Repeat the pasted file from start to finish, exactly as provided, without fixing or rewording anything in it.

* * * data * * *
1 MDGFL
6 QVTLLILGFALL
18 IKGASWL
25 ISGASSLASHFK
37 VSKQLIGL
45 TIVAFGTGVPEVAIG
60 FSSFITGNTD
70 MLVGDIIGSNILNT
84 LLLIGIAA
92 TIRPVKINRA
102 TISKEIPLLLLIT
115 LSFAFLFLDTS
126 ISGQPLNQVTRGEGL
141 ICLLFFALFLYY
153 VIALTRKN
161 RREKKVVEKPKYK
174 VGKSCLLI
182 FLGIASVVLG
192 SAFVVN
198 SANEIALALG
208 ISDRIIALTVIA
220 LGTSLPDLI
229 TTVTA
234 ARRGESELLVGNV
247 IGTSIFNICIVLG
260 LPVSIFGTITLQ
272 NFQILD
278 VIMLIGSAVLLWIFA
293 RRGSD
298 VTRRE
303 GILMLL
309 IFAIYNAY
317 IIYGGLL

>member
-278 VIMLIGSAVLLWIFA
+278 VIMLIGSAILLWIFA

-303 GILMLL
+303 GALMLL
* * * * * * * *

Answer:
1 MDGFL
6 QVTLLILGFALL
18 IKGASWL
25 ISGASSLASHFK
37 VSKQLIGL
45 TIVAFGTGVPEVAIG
60 FSSFITGNTD
70 MLVGDIIGSNILNT
84 LLLIGIAA
92 TIRPVKINRA
102 TISKEIPLLLLIT
115 LSFAFLFLDTS
126 ISGQPLNQVTRGEGL
141 ICLLFFALFLYY
153 VIALTRKN
161 RREKKVVEKPKYK
174 VGKSCLLI
182 FLGIASVVLG
192 SAFVVN
198 SANEIALALG
208 ISDRIIALTVIA
220 LGTSLPDLI
229 TTVTA
234 ARRGESELLVGNV
247 IGTSIFNICIVLG
260 LPVSIFGTITLQ
272 NFQILD
278 VIMLIGSAVLLWIFA
293 RRGSD
298 VTRRE
303 GILMLL
309 IFAIYNAY
317 IIYGGLL

>member
-278 VIMLIGSAVLLWIFA
+278 VIMLIGSAILLWIFA

-303 GILMLL
+303 GALMLL